Promotional tagline: Heals toothaches, as well as heartaches.
Jin Dong’sThe First Half of My Lifewas rushed into broadcast without any fanfare, but was surprisingly very well-received by the general audience. Mr. Right has found itself in a similar situation – here’s to hoping this drama finds the same nationwide success.
Jiang Shuying plays a hotel lobby manager and Jin Dong’s true love, while Li Naiwen costars as Jin Dong’s business partner. Xin Zhilei plays Jin Dong’s dream girl / first crush and Li Zonghan rounds out the main cast as her ex-husband who is infatuated with the heroine.
Here’s the first trailer for Mr. Right, a 2018 drama starringJin Dong (The First Half of My Life) as a dentist who also dabbles in relationship advice and counselling.
Female lead Jiang Shuying (To Be A Better Man) has a 5 second screen time, but we know from earlier descriptions that she’ll have quite a temper, and will begin a bickering relationship with the dentist-turned-love guru.
As Ode to Joy II 欢乐颂 2 is geared up for release, here’s a review of season 1 of the hit series from 2016.
Witty dialogue and a cast of memorable characters make Ode to Joy one of the most fun sit-coms in a while. Unfortunately, the series is often dogged down by attempts to shift to a melodrama that makes the ff button a necessary friend.
The series focuses around the unlikely friendship between five women who share a floor in an apartment complex in Shanghai. There’s Andi (An Di?), the business professional with a fear of human touch, Qu Xiaoxiao, the heiress fighting for the family inheritance, Fan Shengmei, the gold-digger with an entitled family, Qiu Yingying, the happy-go-lucky college grad, and Guan Ju’er, the ordinary white-collared girl who has never said no in her life.
Coming from a misogynistic rural family, Fan Shengmei (Jiang Xin) is vain, self-centered, but also righteous and protective. She would lie to help out a friend, but also to save face. The first lets her befriend the women in the apartment complex, but the second gets her in trouble as she falls for men who use her vanity to play her. When she falls in love with a man faked his own wealth to date her, she is caught between love and vanity. Imperfect, complex, and sharp-tongued, Fan’s characterization is perfect.
恋爱先生 Mr. Right comes from the writers behind last year’s To Be A Better Man, and stars Jin Dong (Surgeons) and Jiang Shuying(variety showDivas Hit the Road) as a bickering couple. Like all rom-coms, they’ll progress from enemies to friends and then lovers.
Powerhouse actor Chen Daoming will be joining Jin Dong (Ode to Joy), Ma Yili (Chinese Style Relationship), Yuan Quan (Call of Heroes) and Lei Jiayin (Red Star Over China) in The First Half of My Life 我的前半生, a drama adaption of Yi Shu’s novel of the same name.
First off, production has begun for Daylight Entertainment’s new medical drama The Surgeon 外科风云. Jin Dong(The Disguiser) was confirmed last year as the cold and secretive cardiothoracic surgeon Zhuang Shu, while Bai Baihe(Chongqing Hot Pot) will be playing his love interest Lu Chenxi, a former cardio surgeon who has been “demoted” to the emergency department.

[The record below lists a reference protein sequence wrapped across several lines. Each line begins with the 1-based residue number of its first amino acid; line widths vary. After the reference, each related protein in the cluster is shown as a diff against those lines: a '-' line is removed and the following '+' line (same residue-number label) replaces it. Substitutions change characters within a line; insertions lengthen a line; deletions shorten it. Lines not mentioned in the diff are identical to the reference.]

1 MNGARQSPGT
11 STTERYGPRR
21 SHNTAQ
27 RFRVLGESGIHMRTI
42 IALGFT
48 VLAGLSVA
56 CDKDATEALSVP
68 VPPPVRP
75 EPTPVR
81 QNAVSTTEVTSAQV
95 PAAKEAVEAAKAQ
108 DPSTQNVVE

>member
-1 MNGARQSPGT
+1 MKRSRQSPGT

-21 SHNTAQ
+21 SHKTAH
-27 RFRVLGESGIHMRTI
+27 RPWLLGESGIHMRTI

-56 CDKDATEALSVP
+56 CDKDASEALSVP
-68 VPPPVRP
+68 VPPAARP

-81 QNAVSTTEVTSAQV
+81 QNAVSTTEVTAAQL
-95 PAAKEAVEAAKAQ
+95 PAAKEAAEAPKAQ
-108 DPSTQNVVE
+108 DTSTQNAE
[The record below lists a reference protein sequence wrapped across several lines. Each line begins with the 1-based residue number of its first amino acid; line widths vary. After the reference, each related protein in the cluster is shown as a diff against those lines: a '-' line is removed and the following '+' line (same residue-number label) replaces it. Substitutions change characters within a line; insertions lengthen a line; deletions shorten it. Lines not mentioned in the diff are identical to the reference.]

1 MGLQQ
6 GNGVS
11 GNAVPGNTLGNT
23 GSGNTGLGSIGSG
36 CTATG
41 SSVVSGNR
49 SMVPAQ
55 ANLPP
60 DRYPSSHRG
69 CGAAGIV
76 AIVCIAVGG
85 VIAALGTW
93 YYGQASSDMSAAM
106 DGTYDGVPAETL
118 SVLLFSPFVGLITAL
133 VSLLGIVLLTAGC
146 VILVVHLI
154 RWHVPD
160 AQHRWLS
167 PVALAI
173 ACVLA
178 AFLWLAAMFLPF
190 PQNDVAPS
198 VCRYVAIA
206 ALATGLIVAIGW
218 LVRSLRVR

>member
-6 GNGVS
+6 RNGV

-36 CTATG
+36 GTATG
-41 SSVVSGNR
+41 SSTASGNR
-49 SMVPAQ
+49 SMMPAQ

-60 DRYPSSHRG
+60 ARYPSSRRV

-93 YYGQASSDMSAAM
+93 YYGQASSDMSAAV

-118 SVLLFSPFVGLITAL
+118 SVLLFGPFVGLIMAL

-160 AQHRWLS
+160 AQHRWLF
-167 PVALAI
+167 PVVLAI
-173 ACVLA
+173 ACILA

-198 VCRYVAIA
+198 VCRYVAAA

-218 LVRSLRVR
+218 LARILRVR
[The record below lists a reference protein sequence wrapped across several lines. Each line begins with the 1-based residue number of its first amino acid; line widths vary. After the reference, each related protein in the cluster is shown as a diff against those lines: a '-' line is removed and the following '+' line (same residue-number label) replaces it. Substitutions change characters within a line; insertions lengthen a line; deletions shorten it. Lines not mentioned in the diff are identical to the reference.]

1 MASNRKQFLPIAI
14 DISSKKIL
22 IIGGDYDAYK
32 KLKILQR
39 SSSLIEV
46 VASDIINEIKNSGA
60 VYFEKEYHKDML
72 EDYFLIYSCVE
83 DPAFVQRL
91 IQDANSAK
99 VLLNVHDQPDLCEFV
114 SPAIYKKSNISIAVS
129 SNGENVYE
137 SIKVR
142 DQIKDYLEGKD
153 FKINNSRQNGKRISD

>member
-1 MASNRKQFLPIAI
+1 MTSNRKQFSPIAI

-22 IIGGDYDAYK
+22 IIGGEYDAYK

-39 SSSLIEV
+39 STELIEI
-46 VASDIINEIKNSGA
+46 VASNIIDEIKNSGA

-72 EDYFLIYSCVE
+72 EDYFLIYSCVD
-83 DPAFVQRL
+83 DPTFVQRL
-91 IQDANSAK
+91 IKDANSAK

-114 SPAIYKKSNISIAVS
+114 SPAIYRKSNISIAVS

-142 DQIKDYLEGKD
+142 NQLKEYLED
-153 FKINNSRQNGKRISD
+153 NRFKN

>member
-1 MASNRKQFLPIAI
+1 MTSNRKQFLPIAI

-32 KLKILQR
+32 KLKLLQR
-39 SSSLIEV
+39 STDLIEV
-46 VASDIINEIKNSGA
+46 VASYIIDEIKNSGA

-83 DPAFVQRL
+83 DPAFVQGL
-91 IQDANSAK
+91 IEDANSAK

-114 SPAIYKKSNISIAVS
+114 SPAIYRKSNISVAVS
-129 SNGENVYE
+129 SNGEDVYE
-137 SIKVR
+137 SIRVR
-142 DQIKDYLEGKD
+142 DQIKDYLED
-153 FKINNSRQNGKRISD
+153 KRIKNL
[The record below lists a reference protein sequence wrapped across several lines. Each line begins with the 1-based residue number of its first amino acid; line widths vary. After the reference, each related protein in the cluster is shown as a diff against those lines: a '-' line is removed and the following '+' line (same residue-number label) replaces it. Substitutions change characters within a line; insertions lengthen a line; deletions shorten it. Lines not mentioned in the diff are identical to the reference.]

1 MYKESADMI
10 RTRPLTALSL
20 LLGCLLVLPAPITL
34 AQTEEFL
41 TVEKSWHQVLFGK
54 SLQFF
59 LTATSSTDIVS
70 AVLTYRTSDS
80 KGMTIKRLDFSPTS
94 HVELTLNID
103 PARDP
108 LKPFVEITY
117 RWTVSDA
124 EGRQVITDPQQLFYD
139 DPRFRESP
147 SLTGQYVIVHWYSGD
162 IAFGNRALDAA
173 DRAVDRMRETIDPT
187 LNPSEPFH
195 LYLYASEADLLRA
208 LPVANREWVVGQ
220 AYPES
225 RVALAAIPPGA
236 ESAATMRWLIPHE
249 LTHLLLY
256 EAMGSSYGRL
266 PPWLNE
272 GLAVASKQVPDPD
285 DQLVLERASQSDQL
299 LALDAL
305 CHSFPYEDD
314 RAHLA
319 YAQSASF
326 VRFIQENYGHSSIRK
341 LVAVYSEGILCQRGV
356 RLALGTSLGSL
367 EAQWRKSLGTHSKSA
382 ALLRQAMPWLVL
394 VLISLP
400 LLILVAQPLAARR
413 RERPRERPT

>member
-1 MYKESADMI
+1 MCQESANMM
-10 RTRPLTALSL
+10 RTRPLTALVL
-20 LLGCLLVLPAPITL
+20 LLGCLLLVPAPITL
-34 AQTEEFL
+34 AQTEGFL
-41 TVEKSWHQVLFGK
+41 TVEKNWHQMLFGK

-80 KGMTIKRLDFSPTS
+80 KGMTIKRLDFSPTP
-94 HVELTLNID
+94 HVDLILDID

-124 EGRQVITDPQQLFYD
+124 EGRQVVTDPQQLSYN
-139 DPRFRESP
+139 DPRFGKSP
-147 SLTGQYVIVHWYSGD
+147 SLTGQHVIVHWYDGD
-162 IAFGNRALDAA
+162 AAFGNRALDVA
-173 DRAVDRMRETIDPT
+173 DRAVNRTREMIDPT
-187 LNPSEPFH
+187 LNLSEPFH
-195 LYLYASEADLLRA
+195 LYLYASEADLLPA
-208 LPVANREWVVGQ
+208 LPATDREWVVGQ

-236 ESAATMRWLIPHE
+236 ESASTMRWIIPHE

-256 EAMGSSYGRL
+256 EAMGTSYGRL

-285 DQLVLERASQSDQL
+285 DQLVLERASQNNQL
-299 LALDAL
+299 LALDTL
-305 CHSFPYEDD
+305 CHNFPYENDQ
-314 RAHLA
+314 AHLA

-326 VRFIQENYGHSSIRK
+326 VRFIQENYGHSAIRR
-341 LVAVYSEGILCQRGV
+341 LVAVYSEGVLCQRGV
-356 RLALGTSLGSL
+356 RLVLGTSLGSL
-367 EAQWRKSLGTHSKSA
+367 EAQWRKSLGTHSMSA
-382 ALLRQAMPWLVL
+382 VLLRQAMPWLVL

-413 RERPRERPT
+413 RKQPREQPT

Rule #76 of drama-verse: Although check your surroundings for paparazzis, because this hug could incriminate you for life.
This is a series of posts of me over-analyzing The Disguiser. Last time I looked at a painting, this time it’ll be a conversation, next time it will be exactly one line. Can you guess which one?
When a sample of Nirvana in Fire 2’s script was put up by producer Hou Hongliang last week, he got so many complaints about the awkward dialogue and requests to have a co-writer to work with author Hai Yan that he deleted the post. With so many book adaptations, one of the worst aspect of many recent dramas is their inability to translate descriptive writing into scripts. Luckily, The Disguiserdid not fall into that trap.
Here is a closer look into one of my favorite dialogues in The Disguiser, the reunion of Ming Lou (Jin Dong) and Wang Manchun (Wang Ou) here in episode 1. See how natural the dialogue flows while setting up the story and revealing character at the same time, and how much better it is than the lazy method of using a random bystander conversation to introduce the characters.
This is part of a series of posts that still overly obsessed yours truly is going to write on the Disguiser, aka my favorite Chinese drama in the past five years.
In Chinese, a common word for country is literally translated as nation-home. It’s only fitting then that the painting by Ming Cheng and Ming Lou is named Home, for it captures the two major themes of The Disguiser– family and country. It’s one of many examples of how the series by scriptwriter Zhang Yong and director Li Xue is a rare Asian drama that actually tries to uses dramatic principles like symbolism and foreshadowing and Chekhov’s gun.
The scene of the painting of Home seemed like just another day of Lou-Cheng cuteness at the time, but it actually set the stage for two major plot points and became a reoccurring symbol.
“If Mr. Ming knew, he would skin me.” Oh, he knows.